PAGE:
Mathematical thinking and STEP

In my last blog I highlighted how establishing patterns in Maths is often the route to discovering theorems and solving complex looking problems.

STEP questions often challenge the student to recognise an approach established in an early part of a question and apply it to a more complex problem posed in later parts of the same question. This is demonstrated by the following STEP II question and solution.

In this question, you may assume without proof that any function for which is increasing, that is if (i)   (a) Let . Show that is increasing for and deduce that for . for Also for (b) Given that for , show that Let then  (c) Let for Show that is increasing and deduce that  from (a).

(Note that the re-arrangement of allows the use of (a) to prove the result).

It is now tempting to rewrite the result from (b) as to prove the desired inequality. However this would require showing that which is not true! So we need to look further!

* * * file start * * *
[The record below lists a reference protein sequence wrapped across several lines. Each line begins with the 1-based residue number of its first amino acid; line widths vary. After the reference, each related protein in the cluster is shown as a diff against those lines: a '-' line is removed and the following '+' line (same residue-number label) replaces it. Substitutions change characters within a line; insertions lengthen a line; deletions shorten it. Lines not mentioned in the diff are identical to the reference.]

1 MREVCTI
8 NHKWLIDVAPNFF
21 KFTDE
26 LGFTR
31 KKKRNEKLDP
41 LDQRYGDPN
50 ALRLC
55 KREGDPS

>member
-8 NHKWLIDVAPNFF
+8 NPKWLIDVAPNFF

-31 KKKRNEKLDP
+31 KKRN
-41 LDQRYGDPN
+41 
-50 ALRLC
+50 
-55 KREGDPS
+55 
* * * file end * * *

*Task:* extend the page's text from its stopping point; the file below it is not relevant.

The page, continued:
This is essentially the crux of the whole question. Experience suggests that we look at results demonstrated previously to give  clues as to how best to proceed, but our first attempt to use (b) has proved unsuccessful.

However, the moment of inspiration arrives when we spot that yields the left hand side of the inequality.

Since is increasing   (ii) Given that for show that Again we now look carefully at previous results. We know that the given inequality yields so we look for an increasing function such that will yield the desired result. At first this does not seem obvious, but a simple re-arrangement of the inequality as follows provides the solution. So letting it is merely required to show that is increasing. and The rest of the proof follows trivially.

I hope this has provided some insight into developing Mathematical thinking and how many STEP questions are designed to test the ability to build on previously established results.

After all, that is how the whole of Mathematical theory has been developed.